RESHARE:Google Plus +1's: What They Do and Don't Do
I just posted a lengthy comment on the post below by +Alicia Feliz
and thought it might be useful for some of my newer followers who wonder what, if anything, Google actually does
with +1 counts for G+ posts. Here are a couple of thoughts I shared, based on my careful observations and listening over the past 3 years:
A few thoughts:
1. I did not do any studies personally that show a relationship between +1's and search rankings. However, I had a lot to say at the time about studies from both +Searchmetrics
rics and +Moz
that did show a strong correlation between plusses and higher search rankings.
I agreed with +Cyrus Shepard
of Moz in his analysis of the Moz study that there was the correlation in now way proved that plusses cause
higher rankings. That they definitely do not was confirmed first by some very clear statements from Google's +Matt Cutts and later confirmed by careful testing by +Eric Enge
of +Stone Temple Consulting
Google views a plus as a very weak signal, at least in terms of the kinds of signals it would want to have influencing search results. As the post above points out, it is very difficult to determine why someone plussed something or what they mean by it. Matt shared at a conference I attended last year that for a while they experimented with allowing people to +1 individual organic search result right in the SERPs (I remember seeing that). They soon abandoned it because they found they couldn't make sense of why people plussed things. Matt said they even saw a significant number of people who regularly plussed everything on the first page!
So why do these studies consistently show high correlations between plusses and higher rankings? (Remember, correlation simply means two things occur together, but does not mean there is necessarily any connection between the two.) It's likely that sites who consistently earn a lot of plusses and likes and such are also sites that consistently earn lots of good links and other things that we know do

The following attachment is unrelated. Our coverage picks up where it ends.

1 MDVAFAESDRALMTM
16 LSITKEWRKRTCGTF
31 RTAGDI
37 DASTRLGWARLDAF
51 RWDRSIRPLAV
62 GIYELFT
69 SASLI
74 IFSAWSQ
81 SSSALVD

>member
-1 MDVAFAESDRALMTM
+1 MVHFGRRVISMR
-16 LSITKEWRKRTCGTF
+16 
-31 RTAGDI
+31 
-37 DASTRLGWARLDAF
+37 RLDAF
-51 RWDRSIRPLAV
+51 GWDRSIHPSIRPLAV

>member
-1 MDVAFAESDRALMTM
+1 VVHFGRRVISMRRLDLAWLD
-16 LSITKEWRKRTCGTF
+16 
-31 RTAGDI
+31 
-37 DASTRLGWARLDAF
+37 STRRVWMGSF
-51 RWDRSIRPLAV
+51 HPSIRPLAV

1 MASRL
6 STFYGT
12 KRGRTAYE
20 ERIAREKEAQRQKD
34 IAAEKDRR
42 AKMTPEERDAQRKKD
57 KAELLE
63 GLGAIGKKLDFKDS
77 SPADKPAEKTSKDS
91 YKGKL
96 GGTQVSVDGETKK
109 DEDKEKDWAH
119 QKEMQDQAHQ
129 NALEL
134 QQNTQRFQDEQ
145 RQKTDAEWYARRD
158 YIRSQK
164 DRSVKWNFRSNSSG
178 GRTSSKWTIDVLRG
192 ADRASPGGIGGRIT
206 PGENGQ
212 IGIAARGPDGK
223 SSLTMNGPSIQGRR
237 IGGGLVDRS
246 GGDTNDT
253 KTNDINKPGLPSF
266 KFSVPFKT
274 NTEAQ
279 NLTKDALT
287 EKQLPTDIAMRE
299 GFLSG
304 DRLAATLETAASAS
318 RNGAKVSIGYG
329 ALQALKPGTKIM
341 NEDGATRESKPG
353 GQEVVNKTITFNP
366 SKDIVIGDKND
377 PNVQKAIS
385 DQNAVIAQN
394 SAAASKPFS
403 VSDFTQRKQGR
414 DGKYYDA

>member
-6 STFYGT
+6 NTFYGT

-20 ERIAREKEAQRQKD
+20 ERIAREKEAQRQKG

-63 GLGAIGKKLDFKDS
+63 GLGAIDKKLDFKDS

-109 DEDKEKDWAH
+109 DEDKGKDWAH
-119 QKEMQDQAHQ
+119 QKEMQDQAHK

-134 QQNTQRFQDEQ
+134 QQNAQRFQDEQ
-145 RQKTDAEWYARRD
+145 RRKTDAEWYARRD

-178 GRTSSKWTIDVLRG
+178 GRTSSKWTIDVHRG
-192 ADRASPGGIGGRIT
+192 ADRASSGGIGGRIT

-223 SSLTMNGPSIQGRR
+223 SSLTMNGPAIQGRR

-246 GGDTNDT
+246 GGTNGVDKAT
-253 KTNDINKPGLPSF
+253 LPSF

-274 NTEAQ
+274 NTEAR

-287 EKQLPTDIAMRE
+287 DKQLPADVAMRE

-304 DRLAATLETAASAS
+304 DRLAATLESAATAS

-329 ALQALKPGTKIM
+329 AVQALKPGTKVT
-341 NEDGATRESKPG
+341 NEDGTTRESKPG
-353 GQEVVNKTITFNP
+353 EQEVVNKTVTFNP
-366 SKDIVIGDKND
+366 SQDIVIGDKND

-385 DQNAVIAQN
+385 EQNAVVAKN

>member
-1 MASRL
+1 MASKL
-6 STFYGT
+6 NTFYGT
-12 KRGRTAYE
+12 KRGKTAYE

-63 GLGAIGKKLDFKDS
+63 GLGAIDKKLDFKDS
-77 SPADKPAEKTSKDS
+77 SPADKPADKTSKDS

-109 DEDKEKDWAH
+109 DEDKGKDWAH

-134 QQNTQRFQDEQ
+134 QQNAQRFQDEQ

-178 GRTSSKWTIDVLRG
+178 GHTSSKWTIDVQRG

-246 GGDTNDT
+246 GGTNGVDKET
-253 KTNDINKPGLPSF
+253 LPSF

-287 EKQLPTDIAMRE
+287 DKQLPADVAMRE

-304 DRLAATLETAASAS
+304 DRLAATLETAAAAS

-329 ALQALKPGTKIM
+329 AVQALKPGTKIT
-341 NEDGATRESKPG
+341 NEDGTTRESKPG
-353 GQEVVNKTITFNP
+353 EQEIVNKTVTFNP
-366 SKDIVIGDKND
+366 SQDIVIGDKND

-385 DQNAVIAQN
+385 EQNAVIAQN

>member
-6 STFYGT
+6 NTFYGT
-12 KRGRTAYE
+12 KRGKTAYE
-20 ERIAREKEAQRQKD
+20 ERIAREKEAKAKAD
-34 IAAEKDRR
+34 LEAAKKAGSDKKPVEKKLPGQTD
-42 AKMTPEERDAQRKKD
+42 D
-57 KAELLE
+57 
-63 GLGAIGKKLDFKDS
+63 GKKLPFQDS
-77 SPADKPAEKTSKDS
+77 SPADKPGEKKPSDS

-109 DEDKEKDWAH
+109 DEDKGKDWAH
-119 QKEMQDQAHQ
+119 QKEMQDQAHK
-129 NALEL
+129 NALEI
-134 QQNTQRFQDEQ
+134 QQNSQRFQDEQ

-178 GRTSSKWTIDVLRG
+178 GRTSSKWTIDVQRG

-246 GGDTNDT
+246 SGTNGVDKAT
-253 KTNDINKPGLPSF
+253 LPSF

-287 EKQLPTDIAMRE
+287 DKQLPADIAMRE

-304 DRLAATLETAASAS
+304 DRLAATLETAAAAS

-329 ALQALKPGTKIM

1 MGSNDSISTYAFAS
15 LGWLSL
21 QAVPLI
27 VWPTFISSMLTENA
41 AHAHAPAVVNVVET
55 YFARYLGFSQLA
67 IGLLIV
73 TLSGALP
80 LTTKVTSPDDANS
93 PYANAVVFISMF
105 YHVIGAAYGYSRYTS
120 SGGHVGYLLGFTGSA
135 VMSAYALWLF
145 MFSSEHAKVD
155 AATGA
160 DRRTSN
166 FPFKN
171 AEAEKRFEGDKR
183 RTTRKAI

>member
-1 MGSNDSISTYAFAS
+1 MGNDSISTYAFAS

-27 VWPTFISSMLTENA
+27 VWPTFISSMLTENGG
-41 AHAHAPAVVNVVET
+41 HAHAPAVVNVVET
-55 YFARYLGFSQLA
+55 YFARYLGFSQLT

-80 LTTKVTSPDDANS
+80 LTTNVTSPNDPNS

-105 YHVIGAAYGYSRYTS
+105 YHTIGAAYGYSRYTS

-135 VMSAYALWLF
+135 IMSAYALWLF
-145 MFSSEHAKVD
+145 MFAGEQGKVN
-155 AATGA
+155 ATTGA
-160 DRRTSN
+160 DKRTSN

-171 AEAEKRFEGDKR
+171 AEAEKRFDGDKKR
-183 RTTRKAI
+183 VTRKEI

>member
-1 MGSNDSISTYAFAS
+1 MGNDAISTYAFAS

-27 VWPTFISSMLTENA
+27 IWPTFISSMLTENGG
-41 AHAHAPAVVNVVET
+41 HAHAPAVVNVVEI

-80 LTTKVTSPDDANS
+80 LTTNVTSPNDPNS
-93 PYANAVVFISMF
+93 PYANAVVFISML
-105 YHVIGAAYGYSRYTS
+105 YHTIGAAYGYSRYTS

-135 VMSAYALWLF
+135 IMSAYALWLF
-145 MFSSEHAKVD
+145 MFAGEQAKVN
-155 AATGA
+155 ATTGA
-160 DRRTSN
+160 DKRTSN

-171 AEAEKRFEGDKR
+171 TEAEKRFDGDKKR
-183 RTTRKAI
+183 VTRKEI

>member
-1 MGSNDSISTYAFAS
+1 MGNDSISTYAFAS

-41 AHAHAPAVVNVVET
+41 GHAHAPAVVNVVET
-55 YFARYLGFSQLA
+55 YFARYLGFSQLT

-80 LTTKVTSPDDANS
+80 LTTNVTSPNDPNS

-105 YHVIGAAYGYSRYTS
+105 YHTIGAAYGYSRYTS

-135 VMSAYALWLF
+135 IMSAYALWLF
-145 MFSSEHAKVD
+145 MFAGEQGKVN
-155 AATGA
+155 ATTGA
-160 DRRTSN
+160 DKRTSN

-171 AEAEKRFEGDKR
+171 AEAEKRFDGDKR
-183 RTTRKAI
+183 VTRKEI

affect search rankings.
So are plusses and other social signals totally meaningless to search? Not at all. At Pubcon Las Vegas last year, Matt Cutts said that they aren't looking to social signals for short-term effect, but rather over the long term. I took that to mean that you shouldn't expect social signals to have much effect on an individual post. But over a long period, if a site or an individual is consistently getting lots of social attention, Google is going to see that as a reason to attribute more trust to that site or person, and that could result in higher rankings.
2. If you've left your +1 settings on default, you should use a bit more discrimination about what you plus, as since last July Google+ potentially turns any post you plus into any of the following:
1) A recommended post, that can show up in the streams of your Extended Circles (people who've circled you and the people who have circled those people) with "Mark Traphagen +1'ed this" above the post.
2) A recommended search result. People who have you in their Google network may see you named below a search result for content that you've plussed.
3) In an advertisement. Unless you opted out of the program, Google may show people who have you in their network that you plussed a brand or content by a brand when showing them an ad for that brand out on Google's Display Ad Network (Google run ads on other web sites).
Reshared text:Someone +1'd your post on Google+. What does it mean?
Most social networks provide users with a means of content appreciation.
You can like
a Facebook post, you can favorite
a tweet, and you can love
an image on both Instagram and Pinterest.
Google+ uses the +1 button
. Like the other networks, clicking the +1 button on a post can indicate that you appreciate the content. But, the +1 count is much more than that.+Dustin W. Stout
demonstrated through his social experiment last year that the +1 count outside of the Google+ network
reflected more than just the number of people you pressed the +1 button. The +1 count also increased when someone linked to the blog post within Google+ and when someone reshared the Google+ post. (You can read more about his experiment on social signals here: http://j.mp/1dN0lMm